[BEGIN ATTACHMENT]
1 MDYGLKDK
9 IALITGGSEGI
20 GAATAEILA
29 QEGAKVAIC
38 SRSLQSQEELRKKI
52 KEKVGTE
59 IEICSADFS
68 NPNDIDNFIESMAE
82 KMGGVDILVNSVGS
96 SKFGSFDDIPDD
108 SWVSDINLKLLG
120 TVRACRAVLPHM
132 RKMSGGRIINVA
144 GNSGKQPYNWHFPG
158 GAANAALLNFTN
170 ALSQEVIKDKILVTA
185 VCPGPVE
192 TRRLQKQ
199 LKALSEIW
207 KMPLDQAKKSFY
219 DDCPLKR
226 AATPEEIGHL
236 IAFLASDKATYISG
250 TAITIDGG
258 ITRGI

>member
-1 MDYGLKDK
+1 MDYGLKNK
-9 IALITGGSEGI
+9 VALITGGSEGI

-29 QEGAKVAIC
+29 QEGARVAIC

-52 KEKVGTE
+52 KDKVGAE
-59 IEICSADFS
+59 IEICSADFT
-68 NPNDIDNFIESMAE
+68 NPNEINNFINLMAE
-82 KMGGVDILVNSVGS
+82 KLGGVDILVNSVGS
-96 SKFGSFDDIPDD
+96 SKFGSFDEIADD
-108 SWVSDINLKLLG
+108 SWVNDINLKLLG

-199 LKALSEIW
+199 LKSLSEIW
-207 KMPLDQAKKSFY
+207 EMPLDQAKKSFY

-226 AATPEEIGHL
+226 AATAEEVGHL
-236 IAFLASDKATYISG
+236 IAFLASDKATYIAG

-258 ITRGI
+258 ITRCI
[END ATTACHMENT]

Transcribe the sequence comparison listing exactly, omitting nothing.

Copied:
1 MDYGLKDK
9 IALITGGSEGI
20 GAATAEILA
29 QEGAKVAIC
38 SRSLQSQEELRKKI
52 KEKVGTE
59 IEICSADFS
68 NPNDIDNFIESMAE
82 KMGGVDILVNSVGS
96 SKFGSFDDIPDD
108 SWVSDINLKLLG
120 TVRACRAVLPHM
132 RKMSGGRIINVA
144 GNSGKQPYNWHFPG
158 GAANAALLNFTN
170 ALSQEVIKDKILVTA
185 VCPGPVE
192 TRRLQKQ
199 LKALSEIW
207 KMPLDQAKKSFY
219 DDCPLKR
226 AATPEEIGHL
236 IAFLASDKATYISG
250 TAITIDGG
258 ITRGI

>member
-1 MDYGLKDK
+1 MDYGLKNK
-9 IALITGGSEGI
+9 VALITGGSEGI

-29 QEGAKVAIC
+29 QEGARVAIC

-52 KEKVGTE
+52 KDKVGAE
-59 IEICSADFS
+59 IEICSADFT
-68 NPNDIDNFIESMAE
+68 NPNEINNFINLMAE
-82 KMGGVDILVNSVGS
+82 KLGGVDILVNSVGS
-96 SKFGSFDDIPDD
+96 SKFGSFDEIADD
-108 SWVSDINLKLLG
+108 SWVNDINLKLLG

-199 LKALSEIW
+199 LKSLSEIW
-207 KMPLDQAKKSFY
+207 EMPLDQAKKSFY

-226 AATPEEIGHL
+226 AATAEEVGHL
-236 IAFLASDKATYISG
+236 IAFLASDKATYIAG

-258 ITRGI
+258 ITRCI